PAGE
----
Michelle checked me and I was 3-4 cms dilated. I was also hooked up to the monitors to checks contractions, my blood pressure, and baby’s heart rate. At that point, the pain was still at a tolerable (but not pleasant) level. Michelle could see when my contractions were about to hit, and of course, I could feel them. At that point, I thanked Stacy and every other yoga instructor I’ve had for teaching me the proper way to breathe deeply. That’s the only way I got through each contraction. They took blood to check my platelets and they were at 122. Yay!

Once I got moved to a birthing suite, it just became a waiting game. HH made it here from work, and after that, he and mom did their best to help me with comfort mechanisms. The contractions were getting more and more intense. I really had intended to tolerate them as long as I could before introducing an epidural, but they became so intense each time one hit. I was using my yoga breathing and doing pretty well, and then one hit that was so bad…I just started crying. HH just looked like he wished he could switch places with me. Mom was rubbing my arm and shoulder and telling me it was ok and to cry if I needed to.

I decided to “tap out,” and asked my nurse to please get the anesthesiologist for the epidural. All my fear of that needle in my back flew out the window. The process was actually more tolerable than I thought it would be. However, due to it being a “procedure,” only one extra person could be in the room. HH went to the waiting area and mom stayed here. The anesthesiologist was very nice and explained each step in the procedure. Nurse Michelle was awesome and held my hands/shoulders while the epidural was done.

Once that kicked in, I could tolerate the contractions, and the nurse indicated I was at 6 cms. The only down side is that I could not move around. The nurse kept having to come in and turn me from side to side. My left side was ridiculously numb, and I could barely move that leg. It would periodically slide down off the bed, and mom or HH would have to put or back on the bed. LOL

By the time I got to the third nurse of the day, I was wiped. I was hooked up to everything you can think of: Foley catheter since I couldn’t get up to the bathroom, IV for meds, and blood pressure cuff to keep track of my BP. All these numbers were on the same monitor screen, and mom kept looking at them periodically and let me know. The nurses at the nursing station could also see.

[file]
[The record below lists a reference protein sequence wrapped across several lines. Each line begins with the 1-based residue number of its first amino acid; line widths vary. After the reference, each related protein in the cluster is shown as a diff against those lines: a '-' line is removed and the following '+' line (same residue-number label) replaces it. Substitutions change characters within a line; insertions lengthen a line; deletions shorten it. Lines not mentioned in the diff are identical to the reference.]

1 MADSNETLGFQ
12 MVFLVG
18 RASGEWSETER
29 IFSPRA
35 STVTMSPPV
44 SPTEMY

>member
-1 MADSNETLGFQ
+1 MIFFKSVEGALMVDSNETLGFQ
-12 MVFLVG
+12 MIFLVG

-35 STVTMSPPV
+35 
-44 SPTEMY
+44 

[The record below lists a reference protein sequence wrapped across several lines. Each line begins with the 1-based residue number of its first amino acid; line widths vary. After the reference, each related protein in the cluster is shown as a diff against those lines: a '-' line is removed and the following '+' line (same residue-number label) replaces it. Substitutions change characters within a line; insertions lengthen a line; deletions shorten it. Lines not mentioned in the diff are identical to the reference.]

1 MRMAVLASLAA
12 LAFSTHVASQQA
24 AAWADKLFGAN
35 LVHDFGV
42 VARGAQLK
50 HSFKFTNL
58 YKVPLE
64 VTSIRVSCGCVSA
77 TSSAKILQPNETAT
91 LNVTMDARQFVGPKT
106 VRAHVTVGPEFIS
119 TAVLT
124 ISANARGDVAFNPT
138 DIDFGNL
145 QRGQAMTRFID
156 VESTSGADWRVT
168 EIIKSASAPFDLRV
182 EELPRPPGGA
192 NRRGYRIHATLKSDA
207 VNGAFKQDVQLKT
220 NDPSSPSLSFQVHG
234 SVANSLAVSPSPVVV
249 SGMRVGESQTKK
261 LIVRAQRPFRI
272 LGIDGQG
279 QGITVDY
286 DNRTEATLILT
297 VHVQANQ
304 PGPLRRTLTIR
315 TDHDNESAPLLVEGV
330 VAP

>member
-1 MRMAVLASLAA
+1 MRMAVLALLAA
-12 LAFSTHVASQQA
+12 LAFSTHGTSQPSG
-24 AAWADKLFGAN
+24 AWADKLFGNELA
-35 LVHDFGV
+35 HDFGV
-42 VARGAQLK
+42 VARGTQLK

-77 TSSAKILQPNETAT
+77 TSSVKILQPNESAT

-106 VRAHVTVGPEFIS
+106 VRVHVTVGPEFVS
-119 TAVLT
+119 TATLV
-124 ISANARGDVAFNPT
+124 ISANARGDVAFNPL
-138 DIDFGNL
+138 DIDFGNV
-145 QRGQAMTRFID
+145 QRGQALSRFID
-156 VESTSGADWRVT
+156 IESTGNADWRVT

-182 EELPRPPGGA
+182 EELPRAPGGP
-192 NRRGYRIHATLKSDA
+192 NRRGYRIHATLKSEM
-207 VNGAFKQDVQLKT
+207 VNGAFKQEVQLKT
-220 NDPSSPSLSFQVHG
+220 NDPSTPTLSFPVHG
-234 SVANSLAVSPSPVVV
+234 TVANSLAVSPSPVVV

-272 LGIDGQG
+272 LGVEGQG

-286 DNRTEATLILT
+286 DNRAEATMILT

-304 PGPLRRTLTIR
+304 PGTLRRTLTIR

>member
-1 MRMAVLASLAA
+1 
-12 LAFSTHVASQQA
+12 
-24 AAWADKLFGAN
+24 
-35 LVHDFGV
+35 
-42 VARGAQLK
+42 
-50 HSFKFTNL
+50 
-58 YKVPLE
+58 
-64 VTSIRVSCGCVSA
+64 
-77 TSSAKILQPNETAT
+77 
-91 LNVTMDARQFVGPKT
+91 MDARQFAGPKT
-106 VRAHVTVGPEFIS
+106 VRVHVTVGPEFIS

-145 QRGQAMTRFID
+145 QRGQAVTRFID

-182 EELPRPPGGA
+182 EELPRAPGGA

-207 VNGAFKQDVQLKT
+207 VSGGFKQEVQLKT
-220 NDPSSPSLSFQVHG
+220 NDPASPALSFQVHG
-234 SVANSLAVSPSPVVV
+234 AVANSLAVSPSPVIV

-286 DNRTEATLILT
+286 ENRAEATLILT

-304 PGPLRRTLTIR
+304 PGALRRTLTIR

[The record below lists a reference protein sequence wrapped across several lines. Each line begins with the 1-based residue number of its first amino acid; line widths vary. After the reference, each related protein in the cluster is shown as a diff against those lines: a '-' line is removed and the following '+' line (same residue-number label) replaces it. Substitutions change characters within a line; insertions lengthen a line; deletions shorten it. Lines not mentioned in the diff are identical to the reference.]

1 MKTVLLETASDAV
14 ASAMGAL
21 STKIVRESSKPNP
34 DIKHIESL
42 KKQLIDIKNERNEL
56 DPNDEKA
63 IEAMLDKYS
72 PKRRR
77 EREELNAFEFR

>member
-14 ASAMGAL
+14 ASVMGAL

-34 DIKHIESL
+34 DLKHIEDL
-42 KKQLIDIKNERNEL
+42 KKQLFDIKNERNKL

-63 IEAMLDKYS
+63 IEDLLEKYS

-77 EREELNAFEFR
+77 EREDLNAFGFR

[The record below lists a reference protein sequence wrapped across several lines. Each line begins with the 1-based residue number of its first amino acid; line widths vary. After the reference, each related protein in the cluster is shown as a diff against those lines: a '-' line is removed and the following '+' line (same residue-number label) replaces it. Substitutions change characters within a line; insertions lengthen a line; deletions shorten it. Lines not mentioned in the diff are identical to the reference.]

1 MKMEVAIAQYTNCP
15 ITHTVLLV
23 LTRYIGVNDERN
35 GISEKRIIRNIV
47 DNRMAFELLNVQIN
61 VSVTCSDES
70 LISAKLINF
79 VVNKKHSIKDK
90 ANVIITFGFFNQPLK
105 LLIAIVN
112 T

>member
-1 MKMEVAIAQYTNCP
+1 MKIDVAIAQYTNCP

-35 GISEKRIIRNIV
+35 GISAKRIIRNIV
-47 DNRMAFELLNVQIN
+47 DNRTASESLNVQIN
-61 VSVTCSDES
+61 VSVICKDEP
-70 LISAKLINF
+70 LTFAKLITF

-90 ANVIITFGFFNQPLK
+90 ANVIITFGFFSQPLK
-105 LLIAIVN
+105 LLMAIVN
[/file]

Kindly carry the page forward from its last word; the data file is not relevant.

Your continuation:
At one point they brought me a “clear liquids” dinner: chicken broth, sprite, apple juice, and jello. HH moved the bed up so I could sit up and drink. I got like 1.5 sips of broth and then the nurses came in to say that sitting up was making Baby L’s heart rate decrease. So, I was forced to lay back down and I never got my dinner.

They kept checking me and kept saying, “still at 6cms.” The next step was to insert a monitor to determine if my contractions simply weren’t strong enough. After delaying as long as he could, the doctor came in and advised that the contractions were indeed strong enough, but his concern was that the baby’s head was not moving down. He wouldn’t have cared about the 6 cms if she was progressing. He looked as disappointed as I was, when he said he felt surgical intervention was needed. However, he left the decision totally up to me. By that time, I’d been having contractions for over 24 hours. I told him that I didn’t want to be having this conversation with him 9 hours from now, so let’s just proceed. I must’ve burst into tears for the third time that evening, bringing forth the part of my mom’s personality that I love…she said at the end of the day, the goal was to get Baby L here safely and for me to be healthy. I dried up my tears and gave the go ahead.

I listened to the childbirth ed lecture on C-sections, but never thought I’d be having one. There are so many doctors and nurses in with you. HH sat at my head, and there was a big curtain up, so we couldn’t see the actual surgery. The doctors started cutting and chatting about their travel plans. LOL! I actually started feeling a little sleepy. Next thing I know, they were telling me I was going to feel some pressure. It felt like someone was pushing down on my stomach. Then she was out!